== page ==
Guardiola’s arrival in Manchester in 2016 was a pivotal moment for Sterling. Almost straightaway he received personal assurances from the new boss that he would be a key component of his new-look City project following a disappointing Euro 2016 with England and the abuse – plenty of it utterly vile and racist, the by-product of targeted tabloid harassment that long continued – that entailed.
Lots of world class players, particular forwards, have a key period in their career when something ‘clicks’ and their impact goes through the roof. Often it is when the mental side of the game catches up with the technical and they learn how to make the most effective use of their ability in any given moment. For Cristiano Ronaldo it was in 2006, while Lionel Messi had it in 2008.
The off-field abuse and harassment would have broken many a player, but Sterling fought against it.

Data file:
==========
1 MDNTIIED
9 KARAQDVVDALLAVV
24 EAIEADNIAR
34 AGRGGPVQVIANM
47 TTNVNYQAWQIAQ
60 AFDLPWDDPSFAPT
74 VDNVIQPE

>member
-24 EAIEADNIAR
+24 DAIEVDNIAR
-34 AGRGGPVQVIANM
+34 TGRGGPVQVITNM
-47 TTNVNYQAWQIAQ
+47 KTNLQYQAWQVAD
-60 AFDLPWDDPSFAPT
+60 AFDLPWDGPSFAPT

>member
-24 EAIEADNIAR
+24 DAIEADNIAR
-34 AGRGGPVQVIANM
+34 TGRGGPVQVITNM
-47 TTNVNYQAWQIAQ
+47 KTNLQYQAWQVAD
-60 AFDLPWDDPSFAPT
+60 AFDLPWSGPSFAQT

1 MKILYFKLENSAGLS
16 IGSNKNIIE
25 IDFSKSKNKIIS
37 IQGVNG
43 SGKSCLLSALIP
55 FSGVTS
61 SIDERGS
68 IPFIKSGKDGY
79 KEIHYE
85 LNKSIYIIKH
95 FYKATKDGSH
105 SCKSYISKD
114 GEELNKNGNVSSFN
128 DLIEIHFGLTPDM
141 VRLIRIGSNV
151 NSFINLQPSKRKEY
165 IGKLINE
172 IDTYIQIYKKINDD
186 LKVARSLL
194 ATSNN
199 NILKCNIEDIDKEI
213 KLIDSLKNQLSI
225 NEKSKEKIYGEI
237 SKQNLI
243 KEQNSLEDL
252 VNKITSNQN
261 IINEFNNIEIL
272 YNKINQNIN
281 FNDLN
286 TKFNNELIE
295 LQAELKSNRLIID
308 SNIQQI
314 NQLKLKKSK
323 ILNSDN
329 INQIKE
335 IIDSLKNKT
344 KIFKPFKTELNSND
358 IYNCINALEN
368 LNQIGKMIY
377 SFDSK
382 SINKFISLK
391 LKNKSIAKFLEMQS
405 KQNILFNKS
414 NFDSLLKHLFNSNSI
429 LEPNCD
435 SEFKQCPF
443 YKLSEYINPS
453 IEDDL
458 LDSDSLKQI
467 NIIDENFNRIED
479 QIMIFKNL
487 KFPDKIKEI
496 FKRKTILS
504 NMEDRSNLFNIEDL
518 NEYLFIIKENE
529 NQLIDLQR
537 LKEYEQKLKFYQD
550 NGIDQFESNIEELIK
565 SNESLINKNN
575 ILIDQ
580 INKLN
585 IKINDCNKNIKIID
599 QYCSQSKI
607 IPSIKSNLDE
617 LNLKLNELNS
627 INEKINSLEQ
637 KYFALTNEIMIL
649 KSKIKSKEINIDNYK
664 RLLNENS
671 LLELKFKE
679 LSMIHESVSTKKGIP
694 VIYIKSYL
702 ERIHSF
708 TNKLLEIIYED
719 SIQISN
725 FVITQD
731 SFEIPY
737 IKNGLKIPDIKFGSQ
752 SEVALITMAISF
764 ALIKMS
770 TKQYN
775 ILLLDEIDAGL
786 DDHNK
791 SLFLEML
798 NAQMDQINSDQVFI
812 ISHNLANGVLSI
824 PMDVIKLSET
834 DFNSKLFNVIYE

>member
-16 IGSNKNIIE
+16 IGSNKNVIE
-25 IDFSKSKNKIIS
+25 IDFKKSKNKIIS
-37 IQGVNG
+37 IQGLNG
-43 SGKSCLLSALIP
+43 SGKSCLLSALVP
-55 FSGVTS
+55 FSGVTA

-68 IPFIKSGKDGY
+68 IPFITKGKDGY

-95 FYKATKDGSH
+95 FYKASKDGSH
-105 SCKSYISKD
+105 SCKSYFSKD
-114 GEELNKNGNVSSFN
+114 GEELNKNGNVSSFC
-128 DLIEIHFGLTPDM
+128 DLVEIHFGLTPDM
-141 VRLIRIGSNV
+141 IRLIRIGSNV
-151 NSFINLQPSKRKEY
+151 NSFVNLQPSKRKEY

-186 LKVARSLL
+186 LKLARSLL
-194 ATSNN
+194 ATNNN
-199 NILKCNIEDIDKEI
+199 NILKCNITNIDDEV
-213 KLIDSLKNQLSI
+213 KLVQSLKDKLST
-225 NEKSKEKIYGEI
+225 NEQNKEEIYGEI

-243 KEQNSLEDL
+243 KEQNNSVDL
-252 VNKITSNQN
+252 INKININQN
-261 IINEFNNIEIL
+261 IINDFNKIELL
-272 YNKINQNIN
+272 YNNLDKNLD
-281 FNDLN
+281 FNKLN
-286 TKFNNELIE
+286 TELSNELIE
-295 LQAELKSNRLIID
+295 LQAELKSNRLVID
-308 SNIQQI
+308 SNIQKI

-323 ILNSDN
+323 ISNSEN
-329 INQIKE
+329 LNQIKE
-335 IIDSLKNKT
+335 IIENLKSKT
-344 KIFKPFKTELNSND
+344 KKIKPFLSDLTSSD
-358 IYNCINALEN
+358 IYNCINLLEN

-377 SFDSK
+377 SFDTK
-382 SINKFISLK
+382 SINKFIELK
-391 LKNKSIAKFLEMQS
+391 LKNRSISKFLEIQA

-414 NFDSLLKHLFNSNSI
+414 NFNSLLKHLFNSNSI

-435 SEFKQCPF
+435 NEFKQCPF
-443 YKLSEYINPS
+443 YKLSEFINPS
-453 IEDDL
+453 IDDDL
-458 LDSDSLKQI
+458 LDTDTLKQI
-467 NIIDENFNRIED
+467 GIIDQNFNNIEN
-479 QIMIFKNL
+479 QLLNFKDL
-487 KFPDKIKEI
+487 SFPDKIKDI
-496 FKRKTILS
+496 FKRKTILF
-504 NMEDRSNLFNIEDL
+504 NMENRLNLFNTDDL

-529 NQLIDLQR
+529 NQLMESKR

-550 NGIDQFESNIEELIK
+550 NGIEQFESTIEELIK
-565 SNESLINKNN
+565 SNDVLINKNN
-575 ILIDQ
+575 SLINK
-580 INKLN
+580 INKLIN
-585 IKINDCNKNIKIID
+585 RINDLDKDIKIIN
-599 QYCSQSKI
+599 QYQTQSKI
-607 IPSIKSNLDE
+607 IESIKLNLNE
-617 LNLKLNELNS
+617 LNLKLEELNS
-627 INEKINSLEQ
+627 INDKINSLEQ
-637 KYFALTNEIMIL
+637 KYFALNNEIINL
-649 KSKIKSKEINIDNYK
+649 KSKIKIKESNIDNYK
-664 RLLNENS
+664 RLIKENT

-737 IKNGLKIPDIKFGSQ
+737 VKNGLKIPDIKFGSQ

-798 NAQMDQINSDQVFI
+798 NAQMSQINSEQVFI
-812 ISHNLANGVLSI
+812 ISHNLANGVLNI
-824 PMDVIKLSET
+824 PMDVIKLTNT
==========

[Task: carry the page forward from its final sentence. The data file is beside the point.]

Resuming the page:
On the training pitch, he allowed himself to be moulded by Guardiola. The revered coach has tweaked Sterling’s game – minor adjustments in key moments are sometimes all it takes to make a huge difference at elite level where most players are hugely talented as a minimum.
Yet, in his own assessment, the most important thing he has learned from Guardiola, beyond any tactical or technical advice, is constantly demanding the highest standards from himself.
The best players in any sport reach the top because they are never satisfied and are always targeting more and that is the mentality Sterling has applied to his own game over the last four years.
“I take a lot of positives from [Guardiola], purely by the way he carries himself, the way he sets those high standards,” Sterling explained in the summer of 2019. “It rubs off. That has improved me the most: the standards he sets. It makes sure I don’t fall from my standards.”
It paid dividends for Sterling and City when the 2017/18 season kicked off as his performances and contributions were crucial to an 18-game winning streak between August and December that effectively decided the title race. He got 12 goals and six assists during that run alone.